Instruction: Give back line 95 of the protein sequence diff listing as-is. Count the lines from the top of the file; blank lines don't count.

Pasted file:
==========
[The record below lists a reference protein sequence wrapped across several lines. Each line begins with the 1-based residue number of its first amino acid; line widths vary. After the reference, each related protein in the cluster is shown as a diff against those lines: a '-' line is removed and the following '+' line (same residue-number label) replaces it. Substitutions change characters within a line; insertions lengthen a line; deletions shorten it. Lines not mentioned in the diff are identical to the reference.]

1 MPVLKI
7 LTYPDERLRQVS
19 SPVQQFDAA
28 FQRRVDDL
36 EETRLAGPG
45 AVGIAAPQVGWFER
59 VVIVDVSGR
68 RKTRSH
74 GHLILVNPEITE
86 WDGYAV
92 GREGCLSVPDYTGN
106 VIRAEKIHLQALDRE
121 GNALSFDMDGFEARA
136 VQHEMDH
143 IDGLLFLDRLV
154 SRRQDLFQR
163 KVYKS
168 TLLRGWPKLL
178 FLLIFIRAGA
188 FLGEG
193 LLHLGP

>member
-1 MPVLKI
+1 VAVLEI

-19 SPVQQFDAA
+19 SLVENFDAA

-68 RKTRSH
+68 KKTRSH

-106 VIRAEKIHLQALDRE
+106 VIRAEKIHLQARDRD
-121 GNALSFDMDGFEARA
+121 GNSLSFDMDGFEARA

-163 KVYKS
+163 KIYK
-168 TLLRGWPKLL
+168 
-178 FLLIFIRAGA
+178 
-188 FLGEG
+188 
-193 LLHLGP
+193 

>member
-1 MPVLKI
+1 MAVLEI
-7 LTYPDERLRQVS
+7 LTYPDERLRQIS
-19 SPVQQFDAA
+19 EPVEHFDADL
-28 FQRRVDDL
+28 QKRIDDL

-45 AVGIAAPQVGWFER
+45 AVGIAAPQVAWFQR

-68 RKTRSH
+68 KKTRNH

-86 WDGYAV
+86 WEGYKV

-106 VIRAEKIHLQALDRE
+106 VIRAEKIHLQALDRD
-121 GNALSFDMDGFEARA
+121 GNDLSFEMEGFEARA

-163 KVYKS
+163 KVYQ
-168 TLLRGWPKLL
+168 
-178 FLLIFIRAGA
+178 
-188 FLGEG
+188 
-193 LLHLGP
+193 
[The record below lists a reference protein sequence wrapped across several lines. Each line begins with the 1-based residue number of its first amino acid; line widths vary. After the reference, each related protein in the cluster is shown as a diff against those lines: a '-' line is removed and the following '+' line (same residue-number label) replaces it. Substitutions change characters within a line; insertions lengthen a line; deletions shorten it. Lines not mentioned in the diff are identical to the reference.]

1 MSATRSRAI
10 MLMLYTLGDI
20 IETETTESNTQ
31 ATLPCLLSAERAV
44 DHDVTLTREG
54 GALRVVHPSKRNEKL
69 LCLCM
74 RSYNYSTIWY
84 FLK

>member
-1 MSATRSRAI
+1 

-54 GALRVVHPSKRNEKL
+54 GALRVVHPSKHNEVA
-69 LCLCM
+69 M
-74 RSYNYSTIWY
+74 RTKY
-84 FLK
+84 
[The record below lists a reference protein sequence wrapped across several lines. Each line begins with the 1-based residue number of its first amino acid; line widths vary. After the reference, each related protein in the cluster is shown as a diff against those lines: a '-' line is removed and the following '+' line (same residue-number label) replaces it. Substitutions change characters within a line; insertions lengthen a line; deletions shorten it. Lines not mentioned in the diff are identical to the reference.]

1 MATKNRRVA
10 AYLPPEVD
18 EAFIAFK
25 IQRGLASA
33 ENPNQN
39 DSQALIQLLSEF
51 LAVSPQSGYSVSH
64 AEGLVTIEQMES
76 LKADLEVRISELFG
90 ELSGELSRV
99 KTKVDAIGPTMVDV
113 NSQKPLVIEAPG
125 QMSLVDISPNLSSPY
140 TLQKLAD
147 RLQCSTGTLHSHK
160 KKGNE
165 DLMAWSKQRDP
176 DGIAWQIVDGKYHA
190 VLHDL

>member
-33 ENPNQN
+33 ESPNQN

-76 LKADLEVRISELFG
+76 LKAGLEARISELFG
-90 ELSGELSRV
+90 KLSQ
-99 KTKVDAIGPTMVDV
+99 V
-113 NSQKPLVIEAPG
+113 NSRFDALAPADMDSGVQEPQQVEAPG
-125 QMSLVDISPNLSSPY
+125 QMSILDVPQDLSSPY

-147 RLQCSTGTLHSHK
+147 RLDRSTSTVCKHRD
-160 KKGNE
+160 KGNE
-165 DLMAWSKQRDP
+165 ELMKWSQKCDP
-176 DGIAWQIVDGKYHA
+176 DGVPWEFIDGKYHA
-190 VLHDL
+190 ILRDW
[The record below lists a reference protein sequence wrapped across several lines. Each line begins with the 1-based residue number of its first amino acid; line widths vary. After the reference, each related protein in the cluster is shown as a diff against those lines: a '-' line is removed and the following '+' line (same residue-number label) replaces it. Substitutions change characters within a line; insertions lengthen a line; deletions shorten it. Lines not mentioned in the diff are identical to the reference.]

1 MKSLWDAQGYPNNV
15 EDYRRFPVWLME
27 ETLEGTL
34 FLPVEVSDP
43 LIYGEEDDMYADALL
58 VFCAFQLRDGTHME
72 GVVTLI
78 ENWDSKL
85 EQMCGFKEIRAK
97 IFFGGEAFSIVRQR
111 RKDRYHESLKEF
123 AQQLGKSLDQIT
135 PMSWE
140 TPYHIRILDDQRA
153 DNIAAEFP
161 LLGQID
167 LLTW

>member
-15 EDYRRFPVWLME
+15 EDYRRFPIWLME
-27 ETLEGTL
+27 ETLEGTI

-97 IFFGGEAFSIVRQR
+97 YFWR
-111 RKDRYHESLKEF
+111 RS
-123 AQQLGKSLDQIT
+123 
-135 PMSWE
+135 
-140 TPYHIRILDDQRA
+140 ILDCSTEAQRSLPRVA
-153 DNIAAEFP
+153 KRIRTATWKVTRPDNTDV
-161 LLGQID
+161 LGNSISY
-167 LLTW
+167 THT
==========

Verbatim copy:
1 MATKNRRVA